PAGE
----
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Major economic impact of pandemic in Eastern Europe

Growth severely shrinking everywhere

20 March, 14:22
(by Stefano Giantin) (ANSA) - BELGRADE, MARCH 20 - The impact of the coronavirus pandemic on Central- and Eastern Europe and on the Balkans countries (CESEE region) will be worst since the global financial crisis, with the local economies set for their worst year in more than a decade, according to a new report of the Vienna Institute for International Economic Studies (wiiw).

The Institute had developed four scenarios for the economic impact of the coronavirus, from mild to severe, but given the current trends "the severe scenario has become the best case," wiiw said. In general, average growth in CESEE would be 1.1% this year, "making it the worst 12 months for the region since the global financial crisis. Most or all countries in the region will experience at least a technical recession." The most negative scenario at the moment, wiiw noted, "assumes that the spread of the virus can be contained by mid-2020, and that a strong and coordinated policy response is enacted by the world's major economies. If one or both of these conditions is not met, then the economic fallout will be even more negative and longer lasting." Among Central- and Eastern European countries already members of the EU, Bulgaria will grow 1.4% in 2020 (-1.4% compared to the pre-coronavirus forecast), the Czech Republic 1.1% (-1.1%), Estonia 1.4% (-1.3%), Croatia 1.4% (-1.3%), Hungary 1.8% (-1.5%), Lithuania 1.7% (-1.1%), Latvia only 0.6% (-1.4%), Poland 2.0% (-1.6%), Romania 1.7% (-1.5%), Slovenia 1.5% (-1.1%) and Slovakia 0.8% (-1.2%). In the area, the average growth will be 1.6% in 2020, instead of 3.1% as indicated by pre-coronavirus forecasts (-1.4%). According to the Vienna-based institute, Czechia, Lithuania and Slovenia will be the countries in the area that will experience the less negative impact from the epidemic, while Poland will be hit the most.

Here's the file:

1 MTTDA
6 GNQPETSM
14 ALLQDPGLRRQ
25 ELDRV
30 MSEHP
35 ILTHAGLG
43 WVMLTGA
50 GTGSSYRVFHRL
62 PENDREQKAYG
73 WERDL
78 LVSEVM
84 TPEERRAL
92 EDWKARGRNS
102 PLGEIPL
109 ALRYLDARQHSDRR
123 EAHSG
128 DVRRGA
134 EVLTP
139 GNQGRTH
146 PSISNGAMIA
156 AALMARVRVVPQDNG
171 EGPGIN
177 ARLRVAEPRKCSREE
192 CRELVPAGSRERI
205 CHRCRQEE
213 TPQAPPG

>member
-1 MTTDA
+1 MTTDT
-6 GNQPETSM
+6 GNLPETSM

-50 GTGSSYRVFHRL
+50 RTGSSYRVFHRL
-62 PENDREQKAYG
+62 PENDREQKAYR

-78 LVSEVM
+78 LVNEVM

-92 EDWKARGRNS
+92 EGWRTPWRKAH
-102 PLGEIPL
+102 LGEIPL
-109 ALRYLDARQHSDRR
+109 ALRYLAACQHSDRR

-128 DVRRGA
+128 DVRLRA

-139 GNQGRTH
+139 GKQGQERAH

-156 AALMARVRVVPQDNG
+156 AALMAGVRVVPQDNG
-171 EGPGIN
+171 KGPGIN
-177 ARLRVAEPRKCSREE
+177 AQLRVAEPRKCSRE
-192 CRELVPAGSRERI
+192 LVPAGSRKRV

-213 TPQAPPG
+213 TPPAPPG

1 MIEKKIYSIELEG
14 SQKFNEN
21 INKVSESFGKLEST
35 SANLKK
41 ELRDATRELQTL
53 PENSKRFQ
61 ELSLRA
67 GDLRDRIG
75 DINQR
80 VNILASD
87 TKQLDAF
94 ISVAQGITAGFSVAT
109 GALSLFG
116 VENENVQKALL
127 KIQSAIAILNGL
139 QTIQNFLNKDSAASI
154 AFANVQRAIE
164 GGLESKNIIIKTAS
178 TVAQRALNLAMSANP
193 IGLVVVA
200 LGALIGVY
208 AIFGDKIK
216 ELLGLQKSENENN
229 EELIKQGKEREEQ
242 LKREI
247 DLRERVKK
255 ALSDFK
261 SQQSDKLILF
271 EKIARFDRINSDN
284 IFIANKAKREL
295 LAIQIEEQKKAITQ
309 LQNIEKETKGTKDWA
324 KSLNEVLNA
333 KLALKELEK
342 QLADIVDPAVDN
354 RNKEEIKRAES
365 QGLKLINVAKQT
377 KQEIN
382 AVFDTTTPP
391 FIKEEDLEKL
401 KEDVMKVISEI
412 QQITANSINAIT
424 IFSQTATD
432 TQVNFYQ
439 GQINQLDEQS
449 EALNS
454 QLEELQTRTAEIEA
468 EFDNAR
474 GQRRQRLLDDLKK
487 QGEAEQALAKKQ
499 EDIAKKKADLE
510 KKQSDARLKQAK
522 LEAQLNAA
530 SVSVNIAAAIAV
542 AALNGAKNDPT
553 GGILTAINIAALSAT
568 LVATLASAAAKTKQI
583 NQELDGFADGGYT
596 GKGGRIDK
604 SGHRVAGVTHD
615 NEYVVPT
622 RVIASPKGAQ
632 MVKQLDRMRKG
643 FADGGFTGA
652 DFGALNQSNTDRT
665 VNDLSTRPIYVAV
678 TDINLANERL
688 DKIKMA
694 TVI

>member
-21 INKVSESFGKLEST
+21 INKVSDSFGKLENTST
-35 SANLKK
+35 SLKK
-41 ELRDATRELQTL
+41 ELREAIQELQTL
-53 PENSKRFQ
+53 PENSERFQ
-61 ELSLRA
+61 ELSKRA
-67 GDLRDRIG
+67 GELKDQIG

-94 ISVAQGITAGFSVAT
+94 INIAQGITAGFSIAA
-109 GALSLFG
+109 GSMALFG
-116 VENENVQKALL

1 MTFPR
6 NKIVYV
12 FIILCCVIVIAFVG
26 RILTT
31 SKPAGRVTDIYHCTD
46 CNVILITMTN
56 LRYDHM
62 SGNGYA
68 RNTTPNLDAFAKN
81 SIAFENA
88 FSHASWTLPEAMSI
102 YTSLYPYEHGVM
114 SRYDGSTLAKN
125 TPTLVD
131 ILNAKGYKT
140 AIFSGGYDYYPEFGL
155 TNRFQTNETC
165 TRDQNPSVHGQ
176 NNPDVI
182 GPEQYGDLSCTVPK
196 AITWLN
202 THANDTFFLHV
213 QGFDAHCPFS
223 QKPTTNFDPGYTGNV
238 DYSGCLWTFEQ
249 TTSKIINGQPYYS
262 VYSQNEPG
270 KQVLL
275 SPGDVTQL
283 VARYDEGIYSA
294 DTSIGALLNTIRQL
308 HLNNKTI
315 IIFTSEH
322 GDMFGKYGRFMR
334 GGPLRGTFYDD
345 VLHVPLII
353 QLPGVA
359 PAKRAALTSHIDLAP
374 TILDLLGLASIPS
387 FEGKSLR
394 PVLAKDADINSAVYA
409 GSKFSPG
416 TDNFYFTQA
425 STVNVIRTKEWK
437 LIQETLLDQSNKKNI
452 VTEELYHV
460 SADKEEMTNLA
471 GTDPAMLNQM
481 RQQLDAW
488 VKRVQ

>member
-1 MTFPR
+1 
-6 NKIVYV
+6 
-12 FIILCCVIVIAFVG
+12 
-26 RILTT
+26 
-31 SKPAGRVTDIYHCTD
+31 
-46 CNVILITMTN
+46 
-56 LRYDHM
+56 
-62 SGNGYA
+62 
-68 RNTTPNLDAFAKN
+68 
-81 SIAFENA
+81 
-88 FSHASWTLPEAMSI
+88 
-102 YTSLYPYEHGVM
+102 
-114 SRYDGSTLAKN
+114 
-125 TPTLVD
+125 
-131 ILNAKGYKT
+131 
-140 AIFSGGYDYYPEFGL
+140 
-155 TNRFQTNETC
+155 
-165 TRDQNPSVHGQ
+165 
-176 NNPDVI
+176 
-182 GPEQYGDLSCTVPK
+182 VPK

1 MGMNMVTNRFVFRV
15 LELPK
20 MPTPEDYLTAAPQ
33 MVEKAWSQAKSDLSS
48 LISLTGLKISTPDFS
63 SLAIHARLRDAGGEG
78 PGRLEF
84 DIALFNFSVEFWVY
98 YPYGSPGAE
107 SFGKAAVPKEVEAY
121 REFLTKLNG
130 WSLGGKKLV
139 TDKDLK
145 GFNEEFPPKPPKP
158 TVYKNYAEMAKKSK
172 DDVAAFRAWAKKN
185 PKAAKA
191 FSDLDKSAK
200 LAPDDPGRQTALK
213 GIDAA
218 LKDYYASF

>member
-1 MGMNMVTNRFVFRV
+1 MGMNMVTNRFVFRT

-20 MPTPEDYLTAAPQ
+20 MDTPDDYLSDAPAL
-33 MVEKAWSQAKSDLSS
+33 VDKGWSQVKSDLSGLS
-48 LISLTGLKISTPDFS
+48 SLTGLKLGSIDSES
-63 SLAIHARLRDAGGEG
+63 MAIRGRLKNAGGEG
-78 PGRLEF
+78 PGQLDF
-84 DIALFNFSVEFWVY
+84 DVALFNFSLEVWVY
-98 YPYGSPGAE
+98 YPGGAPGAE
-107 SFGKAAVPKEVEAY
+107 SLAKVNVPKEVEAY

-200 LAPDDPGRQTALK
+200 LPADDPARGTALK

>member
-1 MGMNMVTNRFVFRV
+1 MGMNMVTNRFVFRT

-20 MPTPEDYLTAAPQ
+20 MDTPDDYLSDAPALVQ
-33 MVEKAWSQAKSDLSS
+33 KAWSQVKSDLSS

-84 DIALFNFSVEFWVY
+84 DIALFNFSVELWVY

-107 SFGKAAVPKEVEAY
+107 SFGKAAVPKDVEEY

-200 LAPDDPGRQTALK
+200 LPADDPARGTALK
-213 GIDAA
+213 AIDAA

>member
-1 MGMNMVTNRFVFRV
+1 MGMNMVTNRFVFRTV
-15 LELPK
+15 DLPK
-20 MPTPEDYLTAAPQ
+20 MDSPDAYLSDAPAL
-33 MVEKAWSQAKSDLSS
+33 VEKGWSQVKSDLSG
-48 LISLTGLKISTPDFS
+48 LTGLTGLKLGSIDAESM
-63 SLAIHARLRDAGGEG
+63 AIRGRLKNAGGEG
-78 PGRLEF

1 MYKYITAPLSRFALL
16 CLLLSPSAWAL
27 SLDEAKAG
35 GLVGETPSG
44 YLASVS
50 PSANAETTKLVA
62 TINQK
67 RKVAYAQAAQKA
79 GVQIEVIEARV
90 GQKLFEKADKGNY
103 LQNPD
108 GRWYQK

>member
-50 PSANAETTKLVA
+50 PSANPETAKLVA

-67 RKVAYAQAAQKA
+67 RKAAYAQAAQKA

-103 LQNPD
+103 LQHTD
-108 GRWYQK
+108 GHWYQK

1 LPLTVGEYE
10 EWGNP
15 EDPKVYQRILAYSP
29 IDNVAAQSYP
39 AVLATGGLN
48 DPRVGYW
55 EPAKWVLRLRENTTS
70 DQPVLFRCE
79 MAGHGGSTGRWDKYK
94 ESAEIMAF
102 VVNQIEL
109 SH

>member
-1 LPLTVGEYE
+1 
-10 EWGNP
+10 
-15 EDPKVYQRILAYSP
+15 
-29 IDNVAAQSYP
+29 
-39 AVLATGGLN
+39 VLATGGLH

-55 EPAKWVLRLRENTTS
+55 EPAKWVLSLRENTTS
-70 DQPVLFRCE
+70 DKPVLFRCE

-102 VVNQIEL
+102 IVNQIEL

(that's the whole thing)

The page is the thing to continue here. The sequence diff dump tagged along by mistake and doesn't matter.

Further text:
In the Western Balkans, Albania will register a 1.7% growth this year (-1.5% compared to the forecasts made before the pandemic), Bosnia and Herzegovina 1.2% (-1.3%), Montenegro 1.4% (-1.4%), North Macedonia 1.7% (-1.6%), Serbia 2.0% (-1.7%) and Kosovo 2.8% (-1.5%). The economically most-affected country in the region will be Serbia, the less affected Bosnia and Herzegovina, according to wiiw estimates. Outside from the EU, Russia may enter a recession (-0.1%, -2.2% compared to previous estimates) and Turkey could register a significant reduction of growth, from 3.9 to 2.1%. In general, "EU member states in the region are generally wealthier, have better healthcare systems, and will have more scope to enact expansionary fiscal and monetary policies to offset the downturn," the Institute said. On the contrary, the ability to react of countries in the Balkans, but also of Turkey and Ukraine "will be limited by considerations of macro-financial stability and less fiscal room for manoeuvre,".

Moreover, "these countries also generally have worse healthcare systems." Countries that very much rely on energy exports, such as Russia and Kazakhstan and on tourism (Croatia, Slovenia, Albania and Montenegro) "are likely to be badly affected", with "capital flight a major risk" for the entire area. Finally, the shortage of labour, a serious problem affecting several countries in the region, is likely to become more acute and will threaten the sustainability of the area's economic model.


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